Can you please advise us on the security risk of using a phone that can no longer be updated, assuming it would not be used for banking?

Wavechange, I’m not really an expert on mobile phone security.

That said, any personal computing device that is no longer receiving updates is, in principle a greater security risk than one that is being updated.

One specific instance of this would be that, once any new vulnerability is discovered, it ought to be remedied by means of updates to support devices. But, with some rare exceptions, corresponding updates won’t be rolled out to unsupported devices.

With regard to specific threats, I did manage to find a some interesting articles:

tomsguide.com/us/old-phones-unsafe,news-24846.html

makeuseof.com/tag/ensure-android-up-to-date-secure/

techrepublic.com/article/why-windows-phone-users-are-now-a-serious-security-risk-to-their-employers/

In general, it looks as though the risks would be lowest for iPhone users.

The potential threats will also vary according to what apps the phone is used for. I doubt that browsing W?C with an unsupported device would generate many risks, whereas wide ranging surfing and downloading obscure apps would pose much higher risks, as too would extensive use of public wifi.

I accept the disclaimer and will look at the links. 🙂 Sadly, the only people I know with older phones know even less than me about security.

I’ve long since stopped using public WiFi, not only because of the established risks but because improved network coverage has removed the need.

Information about ‘vintage and obsolete’ Apple produces is here: https://support.apple.com/en-us/HT201624 It’s a pity that Apple does not do what Microsoft does and publish information about software lifecycle well in advance.

Yes, long time no see wavechange and all! 100% agree, but I can’t imagine it happening. Luckily we can use power banks to charge on the go, although they’re a bit of a nuisance to carry about (including the USB wires).

@katebevan Perhaps a future report for Which? Computing? 🙂

I bought a power bank when my iPhone 5s battery seemed to be failing. I’ve not really needed it for the phone but it keeps the sat nav working on long journeys without needing a cable to the power socket.

I did notice that Which? found power banks fell short of their stated capacity, which is disappointing: https://www.which.co.uk/reviews/mobile-phones/article/best-portable-power-bank-chargers

David says:
29 January 2019

I have a samsung Galaxy A3. about 3 years old. When i am abroad it does not work. Have put roaming feature on. Had thsi happen whenever i have used it abroad, always within EU. is this a problem with this phone or am I doing somthing wrong,

DerekP says:
29 January 2019

Duncan, t

That link doesn’t seem to work. This one might do better:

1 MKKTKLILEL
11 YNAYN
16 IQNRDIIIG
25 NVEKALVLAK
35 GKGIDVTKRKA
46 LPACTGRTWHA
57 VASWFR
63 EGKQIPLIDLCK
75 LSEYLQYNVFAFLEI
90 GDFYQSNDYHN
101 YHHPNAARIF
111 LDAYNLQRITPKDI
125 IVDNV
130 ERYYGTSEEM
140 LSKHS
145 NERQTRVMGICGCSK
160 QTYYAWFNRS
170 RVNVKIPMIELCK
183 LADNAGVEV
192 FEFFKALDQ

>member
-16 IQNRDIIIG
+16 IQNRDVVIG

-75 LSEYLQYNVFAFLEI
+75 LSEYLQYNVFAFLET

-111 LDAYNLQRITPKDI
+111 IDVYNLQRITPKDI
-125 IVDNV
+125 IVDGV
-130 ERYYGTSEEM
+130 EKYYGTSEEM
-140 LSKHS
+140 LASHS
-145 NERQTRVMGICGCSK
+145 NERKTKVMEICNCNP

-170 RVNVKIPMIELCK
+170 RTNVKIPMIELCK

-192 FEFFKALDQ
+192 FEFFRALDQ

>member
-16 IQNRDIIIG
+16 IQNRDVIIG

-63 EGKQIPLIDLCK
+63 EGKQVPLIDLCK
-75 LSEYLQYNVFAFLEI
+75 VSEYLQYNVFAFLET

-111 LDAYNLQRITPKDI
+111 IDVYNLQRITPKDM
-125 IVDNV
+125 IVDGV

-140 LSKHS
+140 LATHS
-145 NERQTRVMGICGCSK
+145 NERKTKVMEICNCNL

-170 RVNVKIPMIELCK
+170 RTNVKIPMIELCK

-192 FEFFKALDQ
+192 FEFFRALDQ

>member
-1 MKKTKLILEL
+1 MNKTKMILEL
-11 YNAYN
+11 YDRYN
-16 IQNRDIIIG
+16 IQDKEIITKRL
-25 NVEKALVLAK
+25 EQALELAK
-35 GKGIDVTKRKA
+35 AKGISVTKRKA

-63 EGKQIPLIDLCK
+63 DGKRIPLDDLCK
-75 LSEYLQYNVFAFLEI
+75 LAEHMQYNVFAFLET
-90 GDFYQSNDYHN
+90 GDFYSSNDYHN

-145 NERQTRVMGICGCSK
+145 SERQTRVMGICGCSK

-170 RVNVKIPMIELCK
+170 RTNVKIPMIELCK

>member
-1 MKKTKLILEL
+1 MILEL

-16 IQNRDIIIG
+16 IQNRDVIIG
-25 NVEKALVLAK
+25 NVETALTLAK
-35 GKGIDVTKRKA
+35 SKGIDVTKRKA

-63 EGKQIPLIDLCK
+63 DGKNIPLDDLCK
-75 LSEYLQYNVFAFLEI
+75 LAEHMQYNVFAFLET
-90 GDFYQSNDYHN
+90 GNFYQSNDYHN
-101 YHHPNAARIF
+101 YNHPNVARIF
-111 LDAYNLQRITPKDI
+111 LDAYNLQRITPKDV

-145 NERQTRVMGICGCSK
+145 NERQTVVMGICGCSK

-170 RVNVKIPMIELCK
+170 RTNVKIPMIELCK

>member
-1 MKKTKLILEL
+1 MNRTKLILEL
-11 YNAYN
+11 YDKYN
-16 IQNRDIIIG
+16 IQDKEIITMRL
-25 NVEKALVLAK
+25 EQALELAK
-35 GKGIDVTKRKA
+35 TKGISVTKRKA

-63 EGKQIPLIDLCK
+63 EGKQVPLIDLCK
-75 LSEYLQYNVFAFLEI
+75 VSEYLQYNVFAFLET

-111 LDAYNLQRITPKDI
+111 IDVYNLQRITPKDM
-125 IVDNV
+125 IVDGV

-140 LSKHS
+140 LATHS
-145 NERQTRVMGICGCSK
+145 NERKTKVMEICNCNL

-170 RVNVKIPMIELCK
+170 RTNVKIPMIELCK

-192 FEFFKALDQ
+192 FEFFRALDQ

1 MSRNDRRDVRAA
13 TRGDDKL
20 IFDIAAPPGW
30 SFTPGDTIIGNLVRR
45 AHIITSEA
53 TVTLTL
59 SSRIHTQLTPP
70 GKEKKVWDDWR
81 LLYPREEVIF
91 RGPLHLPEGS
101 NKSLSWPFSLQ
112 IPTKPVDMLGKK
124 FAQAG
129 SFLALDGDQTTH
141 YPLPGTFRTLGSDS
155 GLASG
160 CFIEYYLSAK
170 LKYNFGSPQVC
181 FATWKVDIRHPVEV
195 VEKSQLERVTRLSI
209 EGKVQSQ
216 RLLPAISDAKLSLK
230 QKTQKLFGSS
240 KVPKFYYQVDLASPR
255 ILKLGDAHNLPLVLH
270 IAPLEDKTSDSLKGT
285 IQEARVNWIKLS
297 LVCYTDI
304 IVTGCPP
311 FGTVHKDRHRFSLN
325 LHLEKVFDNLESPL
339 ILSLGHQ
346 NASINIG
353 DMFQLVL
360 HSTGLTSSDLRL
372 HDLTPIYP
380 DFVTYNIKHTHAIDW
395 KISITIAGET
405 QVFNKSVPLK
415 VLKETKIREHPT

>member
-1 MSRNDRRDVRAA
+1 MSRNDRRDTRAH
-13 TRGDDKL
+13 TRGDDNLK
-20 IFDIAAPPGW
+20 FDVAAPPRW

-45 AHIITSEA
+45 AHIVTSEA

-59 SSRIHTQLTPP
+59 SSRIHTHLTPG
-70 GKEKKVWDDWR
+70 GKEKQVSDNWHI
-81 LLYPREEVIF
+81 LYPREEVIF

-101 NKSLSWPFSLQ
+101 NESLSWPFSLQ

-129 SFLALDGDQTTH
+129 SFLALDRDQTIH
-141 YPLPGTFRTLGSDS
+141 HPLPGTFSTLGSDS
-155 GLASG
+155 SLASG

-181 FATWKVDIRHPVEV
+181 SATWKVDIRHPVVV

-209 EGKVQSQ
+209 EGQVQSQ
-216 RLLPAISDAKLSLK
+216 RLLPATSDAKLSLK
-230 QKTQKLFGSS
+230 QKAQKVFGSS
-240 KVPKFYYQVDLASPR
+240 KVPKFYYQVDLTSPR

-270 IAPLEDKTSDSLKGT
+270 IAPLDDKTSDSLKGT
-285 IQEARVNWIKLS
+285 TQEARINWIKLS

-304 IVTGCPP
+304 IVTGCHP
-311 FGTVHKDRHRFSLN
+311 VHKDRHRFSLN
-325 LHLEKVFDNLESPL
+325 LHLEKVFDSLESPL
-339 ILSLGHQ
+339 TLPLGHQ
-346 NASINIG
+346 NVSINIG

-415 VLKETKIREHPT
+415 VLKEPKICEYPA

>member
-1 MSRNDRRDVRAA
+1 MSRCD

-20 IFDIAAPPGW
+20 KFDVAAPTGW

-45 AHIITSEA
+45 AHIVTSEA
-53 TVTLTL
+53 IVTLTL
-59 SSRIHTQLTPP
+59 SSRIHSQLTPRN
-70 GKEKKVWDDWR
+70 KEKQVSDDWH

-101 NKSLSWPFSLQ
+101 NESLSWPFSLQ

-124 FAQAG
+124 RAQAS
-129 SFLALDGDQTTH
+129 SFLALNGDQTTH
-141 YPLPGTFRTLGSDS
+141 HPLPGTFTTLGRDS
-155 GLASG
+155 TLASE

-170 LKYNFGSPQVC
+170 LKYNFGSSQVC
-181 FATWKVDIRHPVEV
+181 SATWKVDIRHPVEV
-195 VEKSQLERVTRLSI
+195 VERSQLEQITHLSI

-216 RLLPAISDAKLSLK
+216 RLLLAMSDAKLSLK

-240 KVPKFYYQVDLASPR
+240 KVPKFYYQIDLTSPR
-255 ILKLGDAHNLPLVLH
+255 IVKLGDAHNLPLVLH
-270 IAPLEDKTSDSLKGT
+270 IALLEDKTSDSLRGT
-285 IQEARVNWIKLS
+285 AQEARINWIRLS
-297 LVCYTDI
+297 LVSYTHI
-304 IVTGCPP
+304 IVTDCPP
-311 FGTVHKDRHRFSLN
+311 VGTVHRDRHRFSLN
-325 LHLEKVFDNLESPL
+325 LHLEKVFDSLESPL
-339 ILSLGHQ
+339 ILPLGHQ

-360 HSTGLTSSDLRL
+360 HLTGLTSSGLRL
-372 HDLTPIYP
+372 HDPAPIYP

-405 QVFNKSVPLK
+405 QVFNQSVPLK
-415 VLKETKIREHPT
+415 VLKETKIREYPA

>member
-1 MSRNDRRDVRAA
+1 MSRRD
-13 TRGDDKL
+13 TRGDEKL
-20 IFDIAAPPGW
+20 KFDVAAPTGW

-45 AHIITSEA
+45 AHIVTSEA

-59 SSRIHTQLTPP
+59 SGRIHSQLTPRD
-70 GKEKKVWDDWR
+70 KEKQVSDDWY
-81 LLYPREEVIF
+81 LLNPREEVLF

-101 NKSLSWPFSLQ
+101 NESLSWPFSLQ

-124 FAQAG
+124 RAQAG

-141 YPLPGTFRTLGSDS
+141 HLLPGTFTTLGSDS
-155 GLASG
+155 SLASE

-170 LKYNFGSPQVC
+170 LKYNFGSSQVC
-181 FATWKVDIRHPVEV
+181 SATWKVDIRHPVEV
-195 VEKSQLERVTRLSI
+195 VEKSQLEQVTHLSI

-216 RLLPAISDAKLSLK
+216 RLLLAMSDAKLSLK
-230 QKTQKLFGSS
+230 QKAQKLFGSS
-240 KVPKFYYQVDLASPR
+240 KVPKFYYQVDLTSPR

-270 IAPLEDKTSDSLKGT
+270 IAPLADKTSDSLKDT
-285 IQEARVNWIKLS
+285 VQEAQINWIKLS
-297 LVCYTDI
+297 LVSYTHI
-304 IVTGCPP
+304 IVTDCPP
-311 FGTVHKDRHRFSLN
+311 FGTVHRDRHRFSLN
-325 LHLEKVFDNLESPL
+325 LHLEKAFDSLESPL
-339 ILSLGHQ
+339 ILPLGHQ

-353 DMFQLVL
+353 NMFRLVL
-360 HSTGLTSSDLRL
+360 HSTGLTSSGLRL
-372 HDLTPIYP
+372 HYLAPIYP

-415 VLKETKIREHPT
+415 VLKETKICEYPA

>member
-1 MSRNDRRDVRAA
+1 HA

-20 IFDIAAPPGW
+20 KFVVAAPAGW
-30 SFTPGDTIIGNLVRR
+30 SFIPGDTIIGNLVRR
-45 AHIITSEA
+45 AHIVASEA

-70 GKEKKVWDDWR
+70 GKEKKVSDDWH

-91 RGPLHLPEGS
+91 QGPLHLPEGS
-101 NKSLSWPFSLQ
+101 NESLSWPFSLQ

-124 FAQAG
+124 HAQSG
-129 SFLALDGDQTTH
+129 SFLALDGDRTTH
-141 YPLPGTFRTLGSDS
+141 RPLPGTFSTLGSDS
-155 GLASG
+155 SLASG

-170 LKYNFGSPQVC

helpforsmartphone.com/public/en/samsung/galaxy-a3/android-6-0/guides/4/Set-up-roaming-Samsung-Galaxy-A3

I’ve looked at the helpforsmartphone.com roaming guides for both A3 and A3-2016 models and they seem to be the same, so either should do for David.

In my experience, most Android phones will automatically roam for voice calls, but, for internet uses, they may need to have data roaming turned on, as per the above guides.

David says:
31 January 2019

thanks guys, discussed the matter with carphone warehouse upshot is got a new phone

On the previous page of this Convo I reported that the battery of my iPhone seemed to be failing over Christmas. I managed to improve the performance with a little housekeeping but since Derek had suggested a useful video and Ian suggested where to buy the battery from.

Replacing the tiny screws needed patience and after five years the battery was stuck very firmly in place, but the phone is back together and working. The cost of replacing the battery was £16.20, including some sticky tape and small tools.

With some phones it is necessary to remove the screen to change the battery, which requires heat to be applied at the edges to soften the glue. I would not even try.

After 38 hours my phone is down to 25% charge and it was used quite a lot yesterday. Hopefully it will not need any further attention until it is pensioned off. I cannot remember how long the battery lasted when the phone was new.

George says:
16 February 2019

I would not describe myself as a “tree hugger”, but it does concern me how many manufactures fail to understand the fact that a satisfied user of older equipment, is probably one of their best selling tools.
“I’ve had an XYZ phone for ##years, and it’s never let me down – so yes I would definitely recommend an XYZ for you!” is to me a far better way to promote sales.

Interestingly, It’s thought to be the major reason why Apple iPhone sales have slowed. Because Apple gear is extremely reliable and lasts for a long time, users are not so keen to upgrade as they used to be, partly because the newer models aren’t offering much in the way of ‘must have’ new features but mainly because older Apple gear still works perfectly.

We have, between us, two iPhones: a 6 and a 7, and there’s really no need to upgrade, since both do everything we need them to do. Apple computers have the same issue: I have several, perfectly functioning Apple Macs lying around, simply because they’re not fast enough to handle the latest in Video processing with the speed I need. I re-purpose them into running a media server, DVD extraction and a acting as music servers for the house.

DerekP says:
16 February 2019

My 11 year old MacBook still works great (except for its letter box DVD drive).

I’ve just given it to my girlfriend’s daughter, as a swap for a Dell Latitude ultrabook.